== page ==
I went to a boring conference, not so very long ago. The speaker, it progressively became clear, seemed like he was under the influence of something. A conference organizer was heard to say that they had to hire a driver, that Mr. Speaker seemed confused, didn’t know where he was, and seemed to ramble. There was a uncoordinated feeling of aggression, though he was simultaneously quiet, even passive-aggressive – if that was a look. He made a few completely unscientific claims which caused me to mutter an expletive loud enough to be heard two or three rows away. I am way too ADHD for most conferences in general, but this one was particularly memorable. Don’t get me started on the sad fact that most professional speakers in the mental health field simply don’t have the speaking chops to warrant being paid to do this professionally. We have settled for people who write books, or have gone to a special course, or who happen to be the flavour of the month at your local health authority. Most speakers kind of suck. Like I said, don’t get me started.
While it may be true that this speaker was altered in some way, that really wouldn’t surprise or even dismay me anymore. Drugs are almost legal and scores of very smart people become addicted to prescription medications or smoke weed more than they know that they should. The list of professionals who have been walked off the property is probably longer than most people would imagine. But alas, this still isn’t our story.
This speaker, inebriated or no, reminded me that when it comes to early childhood development it is the very first part of the story, from a few months before that child is born until 3 or even 4 or 5, that is the most important. Humans do an incredible amount of growing, especially in the brain, during this initial few years of life. They are defined, in a very literal sense, by the experiences and impressions that imprint them in these first few tender months and years.
Now listen to this part. This part is important.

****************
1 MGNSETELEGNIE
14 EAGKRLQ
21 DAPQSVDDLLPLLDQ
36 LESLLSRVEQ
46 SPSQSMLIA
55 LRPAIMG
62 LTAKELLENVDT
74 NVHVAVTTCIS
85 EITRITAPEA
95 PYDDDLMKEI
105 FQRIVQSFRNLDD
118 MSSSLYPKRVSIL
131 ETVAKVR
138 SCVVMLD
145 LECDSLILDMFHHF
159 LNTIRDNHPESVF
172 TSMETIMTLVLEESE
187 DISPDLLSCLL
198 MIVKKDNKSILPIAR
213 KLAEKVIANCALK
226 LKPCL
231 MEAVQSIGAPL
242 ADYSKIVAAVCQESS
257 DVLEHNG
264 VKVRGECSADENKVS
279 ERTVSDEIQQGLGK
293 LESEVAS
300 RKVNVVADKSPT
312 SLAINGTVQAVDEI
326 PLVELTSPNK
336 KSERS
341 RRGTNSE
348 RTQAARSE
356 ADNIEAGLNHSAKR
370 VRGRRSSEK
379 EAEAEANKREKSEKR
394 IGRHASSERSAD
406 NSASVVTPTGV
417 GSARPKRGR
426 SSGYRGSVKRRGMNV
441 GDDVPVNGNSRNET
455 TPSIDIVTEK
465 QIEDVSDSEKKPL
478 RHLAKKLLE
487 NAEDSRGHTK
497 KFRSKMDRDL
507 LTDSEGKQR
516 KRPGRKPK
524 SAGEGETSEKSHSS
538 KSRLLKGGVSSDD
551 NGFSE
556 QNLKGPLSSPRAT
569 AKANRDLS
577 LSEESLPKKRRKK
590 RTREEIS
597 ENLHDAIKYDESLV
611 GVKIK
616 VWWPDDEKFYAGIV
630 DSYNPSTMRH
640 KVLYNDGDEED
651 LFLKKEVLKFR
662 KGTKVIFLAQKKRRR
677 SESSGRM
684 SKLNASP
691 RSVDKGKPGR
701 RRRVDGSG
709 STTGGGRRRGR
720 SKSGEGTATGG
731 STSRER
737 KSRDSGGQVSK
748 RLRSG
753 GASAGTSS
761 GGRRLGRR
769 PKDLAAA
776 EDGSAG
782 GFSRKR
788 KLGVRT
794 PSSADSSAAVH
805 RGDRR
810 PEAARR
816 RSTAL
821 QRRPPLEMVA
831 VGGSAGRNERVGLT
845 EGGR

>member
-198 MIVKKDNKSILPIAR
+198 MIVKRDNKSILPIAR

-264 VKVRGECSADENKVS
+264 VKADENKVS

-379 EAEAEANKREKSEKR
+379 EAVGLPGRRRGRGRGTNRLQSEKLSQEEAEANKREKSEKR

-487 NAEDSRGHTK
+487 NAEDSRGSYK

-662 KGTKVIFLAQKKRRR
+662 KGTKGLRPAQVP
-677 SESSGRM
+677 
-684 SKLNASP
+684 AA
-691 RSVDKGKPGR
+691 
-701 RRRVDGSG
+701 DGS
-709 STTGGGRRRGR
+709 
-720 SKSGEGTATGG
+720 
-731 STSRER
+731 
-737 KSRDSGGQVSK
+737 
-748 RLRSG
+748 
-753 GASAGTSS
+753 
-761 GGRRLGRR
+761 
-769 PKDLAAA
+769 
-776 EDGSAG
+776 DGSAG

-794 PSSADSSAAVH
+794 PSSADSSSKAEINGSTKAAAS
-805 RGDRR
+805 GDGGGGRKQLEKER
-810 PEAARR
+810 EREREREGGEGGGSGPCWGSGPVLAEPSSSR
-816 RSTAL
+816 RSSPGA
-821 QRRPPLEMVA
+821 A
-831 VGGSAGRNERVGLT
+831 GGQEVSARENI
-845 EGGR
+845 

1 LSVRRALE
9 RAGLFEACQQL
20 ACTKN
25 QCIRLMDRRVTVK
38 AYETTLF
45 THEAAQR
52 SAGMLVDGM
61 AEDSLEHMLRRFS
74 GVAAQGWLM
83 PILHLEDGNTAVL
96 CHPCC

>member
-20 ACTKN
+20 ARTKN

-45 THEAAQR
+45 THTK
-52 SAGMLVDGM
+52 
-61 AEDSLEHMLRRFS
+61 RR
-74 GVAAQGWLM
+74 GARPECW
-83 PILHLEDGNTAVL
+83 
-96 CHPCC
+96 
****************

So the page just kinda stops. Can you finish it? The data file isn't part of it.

Any psychologist worth their salt will tell you that affection is one of the most important things you can give any child in the first three or four years of their life. We throw around words like “attachment theory” because the first people that love a baby will, in a very real sense, imprint a bazillion things through expressions of love and cuddling and affection and attention. The people that tell you not to spoil your baby are flat-out wrong. Spending time touching that kid, reading them books, giving them hugs, and playing hide-and-go-seek will do more for a young human than any diet or program or trendy stupid crap young parents will believe if they are granola enough. Study after study points out that if a child has at least one adult who will completely love them and help them feel safe than that kid is going to have a much better chance at a complete and happy life. Loving your nieces and nephews and grandkids and those 8 or 10 kids of my friends that I love like an uncle is an incredibly important thing, and the more time you spend with those young ones, especially in those first three or four years, the more they soak in that safety and unconditional love.
That crap sticks.
This is why my kids are so intoxicated with their young children. I must admit to some guilt as well. We are evolutionarily compelled to become fixated on our babies and take way too many pictures, and send me videos every damn day of you life. Sorry, I was projecting. We love our children because that kind of stuff is primal and no one really cares about those pictures of your kid in a raincoat anymore. Family is family; everyone else’s kids are cute for only 5 pictures, 6 tops. Early Childhood Development practitioners would tell you that it is critical that you spend significant time rolling around on the carpet and dancing to those stupid children’s songs sung by neutered hipsters. Watch Baby Jake videos. Embrace the Disney.
Please, spoil your kids and your relative’s kids and be that amazing person in the life of someone you know. Invite your nieces or grandkids or friends kids over for a sleepover and use flashlights. Make tents and do hand-spiders and kiss them over and over and chew on their toes. Read about Attachment Theory.
And don’t forget, some day that beauty is going to be a teenager and tell you off, and you’re going to remember how nice it felt when they were two.